A set of hands-on experiments for the students was also planned in the laboratory,
which was at that time located at the ICTP.
The organization of the experiments deserves
some detailed explanation. As the laboratory
was mainly equipped with instruments donated
by different institutions for laser measurements,
the teachers were asked to organize the experiments of interest by borrowing the necessary
material from their home laboratories for the
duration of the winter college.
I first had an opportunity to work with Gallieno Denardo in Trieste, selecting the students
for the college in the summer of 1992, and I
realized the kind of organizer and hard worker
he was, and also how great his humanity was.
There were many more suitable applicants than
places available and he was very concerned
about this. Without doubt the college was very
much appreciated and he immediately started
thinking of another one to allow others to
attend. The second Winter College took place
in 1995, including the laboratory experiments.
Since 2000 the ICO/ICTP award has been
delivered during the college. Here is a short
background to the award.
In previous years Denardo had established and
personally funded the Sarwar Razmi prize, to
honour the memory of an ICTP associate and
personal friend. Denardo worried that the prize
would not last for many years. Meanwhile, I was
involved with the problem of the ICO awards:
there were the well known ICO prize and the
l^ccZghGZkVi^[email protected]`Vgc^VcY
Galileo Galilei award, but I felt the need also to
>bgVcV6h]gV[OV]^Yadd`dcVh>8D think of young people from developing countries.
Denardo and I considered that a solution might
i]Z>8IE)%i]Vcc^kZghVgnXV`Z#I]^h be to propose to the ICO and ICTP authorities
^hVine^XVae]did\gVe]d[9ZcVgYd! the creation of a joint award. I presented the idea
to the ICO Bureau meeting in San Francisco in
1999, and I spoke about making a formal proposal the subsequent year. The bureau found the
idea of immediate interest and solicited the proposal for the meeting of the old and new bureau
a few days later. The subsequent days were very
productive as Gallieno and I, working by telephone, prepared the proposal by establishing in
detail the contribution of the two institutions.
That same week the ICO Bureau and the ICTP
approved “a proposal by Gallieno Denardo and
Anna Consortini” to establish a joint prize, the
ICO/ICTP award, devoted “to young researchers from developing countries who conduct their
research in a developing country”.
The award has now been delivered to nine
young scientists from eight countries from across
the world. This may be the moment to begin an
official proposal to call this award the “ICO/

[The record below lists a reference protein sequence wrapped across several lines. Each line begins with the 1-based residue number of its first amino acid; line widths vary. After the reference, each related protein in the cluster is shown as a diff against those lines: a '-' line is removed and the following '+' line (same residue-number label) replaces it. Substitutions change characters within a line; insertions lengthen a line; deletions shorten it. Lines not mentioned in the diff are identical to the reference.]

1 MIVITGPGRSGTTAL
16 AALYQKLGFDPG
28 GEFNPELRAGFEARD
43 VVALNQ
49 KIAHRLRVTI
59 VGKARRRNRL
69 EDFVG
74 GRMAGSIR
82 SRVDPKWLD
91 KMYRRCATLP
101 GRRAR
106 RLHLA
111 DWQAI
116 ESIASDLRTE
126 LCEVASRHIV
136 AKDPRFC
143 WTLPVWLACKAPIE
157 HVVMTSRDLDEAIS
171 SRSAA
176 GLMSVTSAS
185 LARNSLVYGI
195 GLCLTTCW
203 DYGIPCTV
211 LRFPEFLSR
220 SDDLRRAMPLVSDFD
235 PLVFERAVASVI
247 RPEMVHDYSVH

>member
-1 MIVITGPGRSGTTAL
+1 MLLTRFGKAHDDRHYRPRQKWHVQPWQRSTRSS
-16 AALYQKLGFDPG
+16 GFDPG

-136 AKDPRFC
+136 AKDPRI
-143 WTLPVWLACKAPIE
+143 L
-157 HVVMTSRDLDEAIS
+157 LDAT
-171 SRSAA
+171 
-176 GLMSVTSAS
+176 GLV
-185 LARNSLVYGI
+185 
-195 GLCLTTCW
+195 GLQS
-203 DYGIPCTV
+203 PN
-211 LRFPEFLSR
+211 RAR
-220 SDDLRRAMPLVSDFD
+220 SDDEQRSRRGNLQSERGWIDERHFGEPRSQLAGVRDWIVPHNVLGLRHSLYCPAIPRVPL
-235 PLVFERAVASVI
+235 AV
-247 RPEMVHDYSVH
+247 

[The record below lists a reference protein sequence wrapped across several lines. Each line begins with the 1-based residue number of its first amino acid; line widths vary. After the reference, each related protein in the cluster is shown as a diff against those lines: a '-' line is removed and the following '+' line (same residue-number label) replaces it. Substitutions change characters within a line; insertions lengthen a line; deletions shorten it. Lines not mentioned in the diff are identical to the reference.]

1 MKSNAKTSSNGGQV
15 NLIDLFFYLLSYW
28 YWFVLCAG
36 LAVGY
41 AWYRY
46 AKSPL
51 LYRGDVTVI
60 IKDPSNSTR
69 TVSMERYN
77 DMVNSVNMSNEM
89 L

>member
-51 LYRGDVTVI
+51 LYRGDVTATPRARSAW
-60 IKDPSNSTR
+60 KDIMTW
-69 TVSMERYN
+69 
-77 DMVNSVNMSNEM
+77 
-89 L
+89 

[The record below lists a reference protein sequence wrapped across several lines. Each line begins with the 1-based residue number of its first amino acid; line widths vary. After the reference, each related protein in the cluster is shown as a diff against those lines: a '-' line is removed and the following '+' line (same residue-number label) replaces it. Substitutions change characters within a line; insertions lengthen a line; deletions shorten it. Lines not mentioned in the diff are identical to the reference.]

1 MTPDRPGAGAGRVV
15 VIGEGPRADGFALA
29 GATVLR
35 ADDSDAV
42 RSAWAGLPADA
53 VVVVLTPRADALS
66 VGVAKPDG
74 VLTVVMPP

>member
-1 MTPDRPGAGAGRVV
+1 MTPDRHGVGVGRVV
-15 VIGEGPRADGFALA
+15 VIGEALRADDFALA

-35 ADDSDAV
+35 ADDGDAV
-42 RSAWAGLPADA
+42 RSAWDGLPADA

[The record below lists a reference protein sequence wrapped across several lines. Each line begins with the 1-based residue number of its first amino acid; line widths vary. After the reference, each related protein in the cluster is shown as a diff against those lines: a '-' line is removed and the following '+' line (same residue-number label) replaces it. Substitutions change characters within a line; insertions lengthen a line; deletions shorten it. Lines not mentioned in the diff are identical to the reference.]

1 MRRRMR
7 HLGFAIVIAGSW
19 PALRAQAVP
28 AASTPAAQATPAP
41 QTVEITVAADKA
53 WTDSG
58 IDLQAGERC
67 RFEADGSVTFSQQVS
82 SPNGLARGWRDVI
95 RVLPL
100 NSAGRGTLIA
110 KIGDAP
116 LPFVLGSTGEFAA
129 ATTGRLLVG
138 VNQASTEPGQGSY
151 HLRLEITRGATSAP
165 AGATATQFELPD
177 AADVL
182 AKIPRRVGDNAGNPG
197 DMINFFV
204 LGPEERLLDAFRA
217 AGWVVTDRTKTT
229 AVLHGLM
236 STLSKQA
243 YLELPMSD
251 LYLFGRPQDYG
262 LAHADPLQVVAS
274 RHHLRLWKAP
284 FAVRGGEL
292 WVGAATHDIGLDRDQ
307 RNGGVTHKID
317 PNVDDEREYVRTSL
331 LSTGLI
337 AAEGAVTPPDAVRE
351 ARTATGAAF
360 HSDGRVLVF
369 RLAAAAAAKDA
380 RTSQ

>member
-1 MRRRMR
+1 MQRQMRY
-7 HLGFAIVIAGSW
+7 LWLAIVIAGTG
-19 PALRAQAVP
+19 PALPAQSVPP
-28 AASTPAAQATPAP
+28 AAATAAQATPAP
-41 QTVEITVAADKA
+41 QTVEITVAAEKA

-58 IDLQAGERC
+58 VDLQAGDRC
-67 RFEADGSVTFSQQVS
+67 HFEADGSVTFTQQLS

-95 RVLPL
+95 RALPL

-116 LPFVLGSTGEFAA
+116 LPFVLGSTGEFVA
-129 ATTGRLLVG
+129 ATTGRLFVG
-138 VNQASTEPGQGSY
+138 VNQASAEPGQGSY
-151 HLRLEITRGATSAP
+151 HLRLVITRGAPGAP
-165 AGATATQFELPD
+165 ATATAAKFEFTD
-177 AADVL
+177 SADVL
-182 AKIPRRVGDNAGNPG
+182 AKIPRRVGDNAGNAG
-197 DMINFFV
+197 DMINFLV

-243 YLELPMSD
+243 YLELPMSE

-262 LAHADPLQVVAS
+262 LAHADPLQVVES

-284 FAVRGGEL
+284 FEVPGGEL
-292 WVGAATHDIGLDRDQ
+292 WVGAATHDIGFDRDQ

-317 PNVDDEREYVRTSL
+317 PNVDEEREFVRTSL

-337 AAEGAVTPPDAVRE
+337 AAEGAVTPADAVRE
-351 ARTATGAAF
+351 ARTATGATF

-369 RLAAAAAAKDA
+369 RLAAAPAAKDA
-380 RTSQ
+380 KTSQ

ICTP Gallieno Denardo award”. This would be
an act by the optics community to promote the
permanent dissemination of his legacy.
Anna Consortini, ICO past-president (1997–1999)
Denardo created TSOSA to support developing countries
I am stunned and saddened by the sudden loss
of my friend and colleague of nearly 20 years,
Prof. Gallieno Denardo. The significance of his
loss is difficult to express in words, but my fond
memories of this distinguished humanitarian
are easy to articulate.
I met Gallieno for the first time in 1988,
when Prof. Abdus Salam, the late Nobel laureate and founding director of the ICTP, created
the Edward Bouchet Abdus Salam Institute
(EBASI*). Gallieno was the primary facilitator
for Prof. Salam and three of the primary objectives of EBASI, which were:
● to provide a mechanism for synergistic scientific and technical collaborations between African and African-American scientists;
● to increase the technical workforce pool
working in Africa today;
● to facilitate the training of PhD students from
African universities.
As one of the founding members of the
American Council of EBASI, I started working
with Gallieno at the ICTP and found him to
be one of the most gifted, visionary and compassionate of individuals, totally dedicated to
disseminating excellent science to developing
countries, not only in Africa but also in Asia
and Latin America. What seemed to many like
an insurmountable task was made agreeable
and enjoyable, owing mostly to Gallieno’s congenial, affable nature. I found that his remark-
able energy galvanized me and countless others
into supporting this noble cause. Already an internationally recognized centre for theoretical physics, the ICTP became a
mecca for scientists from developing countries
to learn the latest advances in theoretical physics from the top scientists in the world. Gallieno,
with his background in elementary particle